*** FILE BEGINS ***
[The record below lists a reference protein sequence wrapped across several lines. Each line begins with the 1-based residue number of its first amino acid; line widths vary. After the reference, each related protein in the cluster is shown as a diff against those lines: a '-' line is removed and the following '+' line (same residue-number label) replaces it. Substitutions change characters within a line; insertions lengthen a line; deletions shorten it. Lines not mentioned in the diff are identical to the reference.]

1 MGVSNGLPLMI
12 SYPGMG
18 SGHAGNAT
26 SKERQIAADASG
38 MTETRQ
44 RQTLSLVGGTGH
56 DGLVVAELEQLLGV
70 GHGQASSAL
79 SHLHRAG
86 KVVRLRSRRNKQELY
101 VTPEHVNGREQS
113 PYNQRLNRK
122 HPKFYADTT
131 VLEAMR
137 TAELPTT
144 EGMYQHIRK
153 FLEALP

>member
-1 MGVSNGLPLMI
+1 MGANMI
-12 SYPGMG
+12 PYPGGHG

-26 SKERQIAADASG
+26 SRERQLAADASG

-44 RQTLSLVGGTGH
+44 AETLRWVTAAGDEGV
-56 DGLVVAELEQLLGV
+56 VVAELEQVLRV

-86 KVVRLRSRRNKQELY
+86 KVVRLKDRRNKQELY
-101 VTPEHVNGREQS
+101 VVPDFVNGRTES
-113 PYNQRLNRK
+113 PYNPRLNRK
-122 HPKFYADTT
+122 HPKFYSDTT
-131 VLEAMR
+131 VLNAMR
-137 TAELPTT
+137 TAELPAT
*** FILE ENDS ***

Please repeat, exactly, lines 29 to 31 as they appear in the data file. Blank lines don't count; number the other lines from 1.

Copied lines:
+56 VVAELEQVLRV

-86 KVVRLRSRRNKQELY
+86 KVVRLKDRRNKQELY